Senate Finally Approves Life-Saving Bill For This Struggling National Park

This bill could save the Everglades, essentially taking it off "life support."

Credit: Wikimedia

The Florida Senate voted last week to approve a bill that has been in the making for over 20 years now, ultimately saving the Everglades and stemming the toxic sludge that has been building up in the park for ages.

Everglades National Park is a system of forest and wetlands that are fed by a river and boasts itself as the largest tropical wilderness in the U.S. and as having the largest mangrove ecosystem on the western hemisphere. It’s home to dozens of endangered species, such as the Florida panther and West Indian manatee, and its protection is crucial for the survival these and many other species.

Credit: Wikimedia

The bill, called SB 10, passed with flying colors in a 36-3 vote in favor of the construction of a 240,000 acre-feet (about 78 billion gallons) deep water reservoir which would be used to store and clean water from the Everglades of toxic discharge before being released back into the ecosystem. This plan was originally approved in 1994, but sugar companies strongly opposed it because it would have resulted in decreased sugar production with the loss of private land for the reservoir. The current bill uses 14,000 acres of state land instead.

“Southern storage is necessary to stop the toxic discharges and save the Everglades by giving it the clean water it so desperately needs,” said Sen. Rob Bradley, R-Fleming Island, the Senate sponsor of the bill. He said that it took 20 years to reach this point “because it’s hard to do but anything that’s hard to do is worthwhile.”

Credit: Joshua Stevens/NASA Earth Observatory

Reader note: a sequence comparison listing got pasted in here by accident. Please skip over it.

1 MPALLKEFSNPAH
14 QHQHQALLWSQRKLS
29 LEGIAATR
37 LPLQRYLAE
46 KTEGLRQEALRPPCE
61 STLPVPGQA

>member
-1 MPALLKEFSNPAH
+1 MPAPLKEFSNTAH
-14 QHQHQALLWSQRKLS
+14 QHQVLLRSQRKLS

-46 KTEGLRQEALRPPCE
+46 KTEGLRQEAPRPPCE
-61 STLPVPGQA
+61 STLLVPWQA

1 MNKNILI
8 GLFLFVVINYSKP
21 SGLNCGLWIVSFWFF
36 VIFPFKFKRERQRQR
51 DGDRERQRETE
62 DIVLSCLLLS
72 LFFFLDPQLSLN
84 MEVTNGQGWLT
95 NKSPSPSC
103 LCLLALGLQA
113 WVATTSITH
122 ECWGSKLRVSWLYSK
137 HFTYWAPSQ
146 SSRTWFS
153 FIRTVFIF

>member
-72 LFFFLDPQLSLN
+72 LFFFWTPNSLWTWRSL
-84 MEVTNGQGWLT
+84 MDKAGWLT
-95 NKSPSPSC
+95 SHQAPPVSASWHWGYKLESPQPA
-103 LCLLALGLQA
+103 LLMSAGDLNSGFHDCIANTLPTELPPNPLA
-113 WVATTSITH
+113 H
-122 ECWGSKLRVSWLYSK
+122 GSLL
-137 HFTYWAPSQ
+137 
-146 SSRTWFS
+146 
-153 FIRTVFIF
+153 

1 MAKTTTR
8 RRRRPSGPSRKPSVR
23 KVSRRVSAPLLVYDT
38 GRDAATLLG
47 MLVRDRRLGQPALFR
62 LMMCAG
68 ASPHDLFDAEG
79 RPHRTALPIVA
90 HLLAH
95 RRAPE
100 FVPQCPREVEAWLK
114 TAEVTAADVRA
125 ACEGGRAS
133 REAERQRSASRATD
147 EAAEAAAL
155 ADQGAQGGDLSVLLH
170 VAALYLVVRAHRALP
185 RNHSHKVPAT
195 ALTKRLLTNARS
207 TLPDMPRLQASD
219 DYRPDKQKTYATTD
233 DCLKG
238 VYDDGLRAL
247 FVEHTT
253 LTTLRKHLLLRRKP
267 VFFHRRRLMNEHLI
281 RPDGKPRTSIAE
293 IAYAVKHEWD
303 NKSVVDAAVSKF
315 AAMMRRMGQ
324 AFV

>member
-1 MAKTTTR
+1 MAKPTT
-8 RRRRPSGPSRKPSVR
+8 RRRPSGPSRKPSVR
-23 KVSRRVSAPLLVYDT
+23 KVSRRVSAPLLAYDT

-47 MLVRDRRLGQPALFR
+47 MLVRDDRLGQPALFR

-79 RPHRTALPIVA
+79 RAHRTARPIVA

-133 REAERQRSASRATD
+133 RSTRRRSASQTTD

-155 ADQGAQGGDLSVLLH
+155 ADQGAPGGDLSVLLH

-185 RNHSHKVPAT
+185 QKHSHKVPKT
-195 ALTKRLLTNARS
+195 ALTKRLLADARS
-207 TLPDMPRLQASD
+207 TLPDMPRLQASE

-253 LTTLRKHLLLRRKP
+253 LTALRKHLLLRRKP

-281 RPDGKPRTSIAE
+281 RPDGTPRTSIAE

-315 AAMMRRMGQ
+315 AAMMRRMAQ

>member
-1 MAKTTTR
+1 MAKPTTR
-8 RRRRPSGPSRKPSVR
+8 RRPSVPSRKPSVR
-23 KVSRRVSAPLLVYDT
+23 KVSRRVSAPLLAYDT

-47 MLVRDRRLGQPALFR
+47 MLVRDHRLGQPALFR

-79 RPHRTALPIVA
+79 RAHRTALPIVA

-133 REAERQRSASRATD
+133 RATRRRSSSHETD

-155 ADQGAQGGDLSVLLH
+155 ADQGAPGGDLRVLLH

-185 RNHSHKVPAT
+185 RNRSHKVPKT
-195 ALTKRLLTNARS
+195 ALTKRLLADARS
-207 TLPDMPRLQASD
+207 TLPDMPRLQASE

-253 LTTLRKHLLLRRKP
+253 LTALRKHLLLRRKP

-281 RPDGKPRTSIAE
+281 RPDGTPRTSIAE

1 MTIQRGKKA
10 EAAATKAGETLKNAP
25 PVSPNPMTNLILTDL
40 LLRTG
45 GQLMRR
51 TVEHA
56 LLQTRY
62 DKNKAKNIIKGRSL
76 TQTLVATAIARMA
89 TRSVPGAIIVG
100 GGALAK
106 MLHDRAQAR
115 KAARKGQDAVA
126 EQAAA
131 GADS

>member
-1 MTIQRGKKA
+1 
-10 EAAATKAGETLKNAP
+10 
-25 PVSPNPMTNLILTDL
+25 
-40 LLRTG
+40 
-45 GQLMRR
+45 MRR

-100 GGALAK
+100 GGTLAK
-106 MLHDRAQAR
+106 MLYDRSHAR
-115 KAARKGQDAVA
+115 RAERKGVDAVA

The toxic discharge he is referring to is the recent poisonous algae blooms caused by the state’s controlled water release from Lake Okeechobee into the national park that allows too much mineral and nutrient buildup. The most recent bloom forced Governor Rick Scott to declare a state of emergency for four counties because of the level of toxicity. The blooms occur every few years and cause beaches to close and wildlife to die, including panthers and manatees that were found with high levels of mercury poisoning. The reservoir would instead gather the water and process it, filtering out the toxic properties, before releasing it back into the Everglades.

Credit: Richard Graulich

Everglades National Park has been described as “parched” and the brochure given to visitors explains that the system used to provide the park with water means the park is “on life support, alive but diminished.”

The House must also approve this bill by way of agreeing with the budget needed to make this happen, which will require half of the $1.5 billion to come from the state and the other half to come from the federal government.

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